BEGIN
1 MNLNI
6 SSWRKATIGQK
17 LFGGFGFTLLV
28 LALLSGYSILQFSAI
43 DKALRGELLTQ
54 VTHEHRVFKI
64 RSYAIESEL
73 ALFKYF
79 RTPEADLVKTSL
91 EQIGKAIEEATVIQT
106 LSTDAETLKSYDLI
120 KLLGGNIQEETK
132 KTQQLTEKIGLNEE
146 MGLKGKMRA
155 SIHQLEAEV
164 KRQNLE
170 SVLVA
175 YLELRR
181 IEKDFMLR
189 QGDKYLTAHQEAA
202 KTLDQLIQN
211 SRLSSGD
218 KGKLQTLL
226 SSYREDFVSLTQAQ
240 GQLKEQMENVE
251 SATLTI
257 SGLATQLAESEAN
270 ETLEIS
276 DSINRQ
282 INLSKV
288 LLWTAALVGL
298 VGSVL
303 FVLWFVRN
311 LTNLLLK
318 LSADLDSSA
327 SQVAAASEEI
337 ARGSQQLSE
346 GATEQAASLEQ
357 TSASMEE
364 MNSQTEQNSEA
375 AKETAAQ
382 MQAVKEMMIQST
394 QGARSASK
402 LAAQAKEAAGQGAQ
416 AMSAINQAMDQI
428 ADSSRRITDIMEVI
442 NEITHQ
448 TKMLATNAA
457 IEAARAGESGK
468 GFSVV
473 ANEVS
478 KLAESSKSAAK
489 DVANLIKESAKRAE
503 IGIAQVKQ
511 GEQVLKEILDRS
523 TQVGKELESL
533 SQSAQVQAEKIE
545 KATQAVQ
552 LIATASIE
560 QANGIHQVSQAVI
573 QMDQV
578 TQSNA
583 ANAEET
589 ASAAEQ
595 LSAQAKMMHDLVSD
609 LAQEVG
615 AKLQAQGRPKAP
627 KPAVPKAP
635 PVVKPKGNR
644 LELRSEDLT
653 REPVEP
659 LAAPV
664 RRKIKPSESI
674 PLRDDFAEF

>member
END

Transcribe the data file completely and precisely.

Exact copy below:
1 MNLNI
6 SSWRKATIGQK
17 LFGGFGFTLLV
28 LALLSGYSILQFSAI
43 DKALRGELLTQ
54 VTHEHRVFKI
64 RSYAIESEL
73 ALFKYF
79 RTPEADLVKTSL
91 EQIGKAIEEATVIQT
106 LSTDAETLKSYDLI
120 KLLGGNIQEETK
132 KTQQLTEKIGLNEE
146 MGLKGKMRA
155 SIHQLEAEV
164 KRQNLE
170 SVLVA
175 YLELRR
181 IEKDFMLR
189 QGDKYLTAHQEAA
202 KTLDQLIQN
211 SRLSSGD
218 KGKLQTLL
226 SSYREDFVSLTQAQ
240 GQLKEQMENVE
251 SATLTI
257 SGLATQLAESEAN
270 ETLEIS
276 DSINRQ
282 INLSKV
288 LLWTAALVGL
298 VGSVL
303 FVLWFVRN
311 LTNLLLK
318 LSADLDSSA
327 SQVAAASEEI
337 ARGSQQLSE
346 GATEQAASLEQ
357 TSASMEE
364 MNSQTEQNSEA
375 AKETAAQ
382 MQAVKEMMIQST
394 QGARSASK
402 LAAQAKEAAGQGAQ
416 AMSAINQAMDQI
428 ADSSRRITDIMEVI
442 NEITHQ
448 TKMLATNAA
457 IEAARAGESGK
468 GFSVV
473 ANEVS
478 KLAESSKSAAK
489 DVANLIKESAKRAE
503 IGIAQVKQ
511 GEQVLKEILDRS
523 TQVGKELESL
533 SQSAQVQAEKIE
545 KATQAVQ
552 LIATASIE
560 QANGIHQVSQAVI
573 QMDQV
578 TQSNA
583 ANAEET
589 ASAAEQ
595 LSAQAKMMHDLVSD
609 LAQEVG
615 AKLQAQGRPKAP
627 KPAVPKAP
635 PVVKPKGNR
644 LELRSEDLT
653 REPVEP
659 LAAPV
664 RRKIKPSESI
674 PLRDDFAEF

>member